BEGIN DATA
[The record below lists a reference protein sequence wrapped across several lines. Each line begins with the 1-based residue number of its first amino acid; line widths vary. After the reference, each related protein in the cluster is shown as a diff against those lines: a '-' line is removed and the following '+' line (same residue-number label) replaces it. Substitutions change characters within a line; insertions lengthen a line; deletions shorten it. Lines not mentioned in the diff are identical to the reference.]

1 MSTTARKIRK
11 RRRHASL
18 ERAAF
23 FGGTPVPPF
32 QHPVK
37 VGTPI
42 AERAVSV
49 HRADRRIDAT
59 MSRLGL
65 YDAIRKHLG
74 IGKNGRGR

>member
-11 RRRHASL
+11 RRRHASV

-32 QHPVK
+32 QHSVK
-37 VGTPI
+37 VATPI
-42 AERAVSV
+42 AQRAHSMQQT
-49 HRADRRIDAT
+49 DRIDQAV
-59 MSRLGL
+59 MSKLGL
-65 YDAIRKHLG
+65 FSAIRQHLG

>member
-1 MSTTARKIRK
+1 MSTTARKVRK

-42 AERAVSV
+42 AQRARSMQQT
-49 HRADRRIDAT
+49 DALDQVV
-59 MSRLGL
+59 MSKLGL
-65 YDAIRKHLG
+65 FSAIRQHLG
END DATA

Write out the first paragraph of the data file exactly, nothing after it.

[The record below lists a reference protein sequence wrapped across several lines. Each line begins with the 1-based residue number of its first amino acid; line widths vary. After the reference, each related protein in the cluster is shown as a diff against those lines: a '-' line is removed and the following '+' line (same residue-number label) replaces it. Substitutions change characters within a line; insertions lengthen a line; deletions shorten it. Lines not mentioned in the diff are identical to the reference.]